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Strategy Brief: Do You Charge for Thinking?

Todd Gerstein
CEO & Founder
Smart WebParts

Go back to your office and think. That’s what my first boss told me when I started at Milbank Tweed in 1978. I was the firm’s first Director of Finance, it was law firm management in the Stone Age and there was very little, if any, precedent to follow. So, thinking was important.

His simple directive stuck with me throughout my career. Go to your office and think. Be creative. Look at the problem from different angles. Bat the issue around. After all, isn’t this why we spend so many years in school, in professional development, in retreats and conferences? To develop our minds? To solve problems? In other words, to learn how to think.

Billing for Thinking

But, what about attorneys? Everyone says you go to law school to learn how to think. But in the course of our research at Smart WebParts, we have run scans on millions of time entries to study timekeeping behavior, and it is amazingly rare to see a time entry that says something like, “think about the client’s problem.” Instead, today it’s all about action verbs: Prepare. Analyze. Research. But never: Think.

There’s no phase task code for thinking, but why not? Why shouldn’t “thinking” be given its own space in the billing universe, which would allow for honest reporting of time spent thinking? Why have we gotten to a place where attorneys are afraid to report time thinking and clients might see “thinking” as a red flag?

To dig deeper and uncover the causes for this, I posted a question on a few LinkedIn professional groups asking: “Do you charge clients for thinking time?” and I got some interesting responses.

One attorney had this to say:

“Not all my time spent on behalf of clients is “doing.” Some of it is “just thinking” — while sitting at a computer keyboard, pacing the hallways, or simply staring off into space. I don’t charge for travel time, but a lot of my travel time is also “thinking time.” (If I’m asleep on a plane or in a hotel room, my meter is not running.) Daydreaming afterwards about brilliant arguments that I ought to have made doesn’t count. But when I’m making sustained efforts to plan, compose, and rehearse brilliant arguments in preparation for actually making them on a client’s behalf, and when I am confident that my client has gotten good value for the time I’ve invested in this sort of “just thinking,” I will indeed bill for it. You ought not want a lawyer who’s incapable of — or resistant to, or even just under-acquainted with — reflective thought and planning. While thinking on one’s feet in a crisis is indeed a necessary skill for courtroom lawyers, it’s by no means a sufficient one. No plan survives first contact with the enemy; and thus, as Gen. Dwight Eisenhower explained, “Plans are useless, but planning is invaluable.”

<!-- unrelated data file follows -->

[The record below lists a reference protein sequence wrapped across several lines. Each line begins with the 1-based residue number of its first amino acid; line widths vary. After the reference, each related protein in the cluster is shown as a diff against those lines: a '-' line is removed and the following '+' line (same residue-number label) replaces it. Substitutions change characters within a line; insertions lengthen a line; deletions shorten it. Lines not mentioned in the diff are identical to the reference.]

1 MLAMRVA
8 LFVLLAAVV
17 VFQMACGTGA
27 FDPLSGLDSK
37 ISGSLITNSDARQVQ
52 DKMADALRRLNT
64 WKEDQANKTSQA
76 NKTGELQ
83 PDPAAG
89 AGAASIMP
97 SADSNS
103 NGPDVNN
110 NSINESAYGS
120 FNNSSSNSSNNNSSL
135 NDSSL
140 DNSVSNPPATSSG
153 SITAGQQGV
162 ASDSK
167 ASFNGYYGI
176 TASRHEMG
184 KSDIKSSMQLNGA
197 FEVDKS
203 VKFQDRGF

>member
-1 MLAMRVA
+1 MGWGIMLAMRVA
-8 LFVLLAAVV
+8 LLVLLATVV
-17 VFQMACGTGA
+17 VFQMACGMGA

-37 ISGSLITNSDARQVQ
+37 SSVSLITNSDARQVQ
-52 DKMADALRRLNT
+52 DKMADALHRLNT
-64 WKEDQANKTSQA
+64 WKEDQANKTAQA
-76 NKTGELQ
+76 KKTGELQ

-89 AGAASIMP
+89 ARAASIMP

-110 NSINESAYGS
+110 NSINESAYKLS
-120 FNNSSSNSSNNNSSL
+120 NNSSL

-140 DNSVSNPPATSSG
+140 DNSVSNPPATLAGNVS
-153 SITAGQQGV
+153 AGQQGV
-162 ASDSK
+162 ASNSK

And here’s another’s take:

“I’m a little reluctant to charge a client thinking time unless I’m solving an extremely unique problem for them. If I’m “thinking” because it’s new ground, then I might charge some of that time. Most of the time I just chalk it up to professional growth, especially if the solution I come up with may prove useful for other projects in the future.”

In response to that comment came this one:

“I disagree. I call this analysis and I consider that thinking about the issues my client’s problem raises and how to resolve them, including reviewing the facts and how the existing caselaw and other precedents, including my own experience, might predict a particular outcome, to be an essential “value added” element of my representation. To me, drafting or negotiating without first analyzing the situation and planning strategies on how to handle the challenges, both foreseen and unforeseeable, in my client’s situation is like heading to a new place without a roadmap — I can’t get “there” (successful resolution of my client’s issue) unless I know my preferred and alternate routes.”


Whether admitted on a bill, attorneys do think when they’re on the clock. What an attorney wants to do with that time, bill-wise, is an individual choice. Some will want to be forthright and explain time spent thinking, while others would rather explain thinking time using alternate terms.

In any case, thinking, whatever it’s called, is time well spent. On that, clients and attorneys can agree. No one wants a thoughtless attorney. Now if only we could agree on how to bill for it.